City Archives
New Orleans Public Library


Records of the Office of the Mayor
At right is Mayor A.D. Crossman, the first mayor (1846-1854) of the consolidated city of New Orleans, taken from Cohen's New Orleans Directory for 1852.

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AA205
1846-1850
New Orleans (La.) Office of the Mayor.

Slaves emancipated by the Councils of Municipalities One, Two, and Three, 1846- 1850.
1 v.

With the abolishment of the Police Jury for the Left (East) Bank of Orleans Parish in 1846, responsibility for controlling the emancipation of slaves fell to the three municipality councils. This volume consists of reports by the First Municipality Council of slaves whose emancipations were approved by that body. Loose reports from the other two municipalities are also included within the record. Generally the records show the names of owners, names of slaves (along with age and, in some cases, "color"), and date of council approval.

Available as part of mf roll #89-308, filed under the call number shown above.

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AA250
1832-1836
New Orleans (La.) Office of the Mayor.

Oaths of office, 1832-1863.
7 v.

Section 7 of the 1805 city charter required that the Mayor, Recorder, Aldermen, and other subordinate officers take an oath to perform the duties of their positions to the best of their knowledge before assuming those offices. The Mayor was to take his oath before the Governor and the others before the Mayor. This requirement was modified in the 1852 charter which prescribed the oath of office required by the Louisiana constitution as the oath for city officials. The Mayor's oath was to be taken before a Justice of the Peace while the others continued to take theirs before the Mayor.

Volume 1 consists of manuscript oaths signed by the individual officials (whose positions are identified in the oath) and by the Mayor. This book also contains at the rear a record of those men appointed to serve as constables at the various theatres and other public amusement places in the city. The remaining volumes are made up of printed forms with names, dates, and positions filled in by hand and signed by the officer and by the Mayor. These records should be useful in determining office holders during the period and may also be useful in validating signatures on other documents.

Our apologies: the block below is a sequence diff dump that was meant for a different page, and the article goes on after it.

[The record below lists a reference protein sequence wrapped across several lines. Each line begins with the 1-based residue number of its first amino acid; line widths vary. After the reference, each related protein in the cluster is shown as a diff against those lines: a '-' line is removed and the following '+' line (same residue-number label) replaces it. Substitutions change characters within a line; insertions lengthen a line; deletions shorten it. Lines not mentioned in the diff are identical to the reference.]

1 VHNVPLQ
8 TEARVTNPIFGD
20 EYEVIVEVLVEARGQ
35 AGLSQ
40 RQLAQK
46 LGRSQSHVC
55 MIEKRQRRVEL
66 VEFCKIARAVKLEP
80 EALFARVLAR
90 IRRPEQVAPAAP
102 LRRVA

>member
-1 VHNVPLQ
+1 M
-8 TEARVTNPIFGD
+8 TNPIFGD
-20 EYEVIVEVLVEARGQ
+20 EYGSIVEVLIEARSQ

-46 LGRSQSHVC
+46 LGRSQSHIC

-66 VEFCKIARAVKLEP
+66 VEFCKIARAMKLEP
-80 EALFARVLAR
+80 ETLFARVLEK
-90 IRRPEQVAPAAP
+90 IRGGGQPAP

Forms part of the New Orleans (La.) Office of the Mayor records.

Inventory

AA250
1832-1863

Oaths of office for aldermen, recorders, and other city officials, 1832-1863.

[mf roll #89-117]
v.1 April 12, 1832 - January 26, 1847
v.2 February 3, 1847 - June 14, 1849
v.3 June 25, 1849 - September 28, 1850
v.4 September 28, 1850 - March 22, 1852

[mf roll #89-118]
v.5 March 25, 1852 - March 25, 1854
v.6 April 10, 1854 - December 29, 1857
v.7 January 5, 1857 - January 10, 1863

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AA253
1831
New Orleans (La.) Office of the Mayor.

Lists of slaves imported for sale in the city of New Orleans, 1831.
1 folder

The Conseil de Ville, by ordinance of October 19, 1831, required that any person importing slaves from other states into the city for sale first make a declaration before the Mayor. The declarations were to show the number of slaves imported, along with the sex, age, name, and place of origin of each individual slave. The Mayor was to record this information in a book and issue certificates to the person making the declaration. The ordinance also set fees and penalties.

This ordinance appears to have been designed as a substitute for the 1829 state law governing the importation of slaves. That act had been repealed in March, 1831.

The records are manuscript declarations made before the Mayor by the master of the ship carrying the slaves or by the person to whom the slaves were consigned. In addition to the data called for in the ordinance, the each list also states the name of the ship and its place of origin & date of arrival. Each list is signed by the individual making the declaration and is also signed and dated by the Mayor.

These documents previously were described and microfilmed as "Slaves arrived in New Orleans, 1831." The records are now available as item 1 of 35mm microfilm roll #906709, filed under the call number noted above.

Available as item 1 of microfilm roll #906708, filed under the call number noted above. [NOTE: a single freedom pass was filmed with this record series]

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New Orleans (La.) Office of the Mayor.

Oaths and bonds for city licenses on vehicles, 1834-1866.
40 v.

The 1805 city charter authorized the Mayor to "license all taverns and boarding houses, hackney coaches, or other carriages for the conveyance of persons for hire, and all carts and drays for the carriage of goods, or other articles for hire, subject to such restrictions as the said mayor and city council shall by ordinance direct." Beginning in 1814 the City Council implemented regulations setting forth the obligations of licensees and requiring that they subscribe "jointly and severally with another solvent person to the satisfaction of the Mayor," security bonds for the proper execution of those obligations. The amount of the bond varied according to the purpose or occupation being licensed.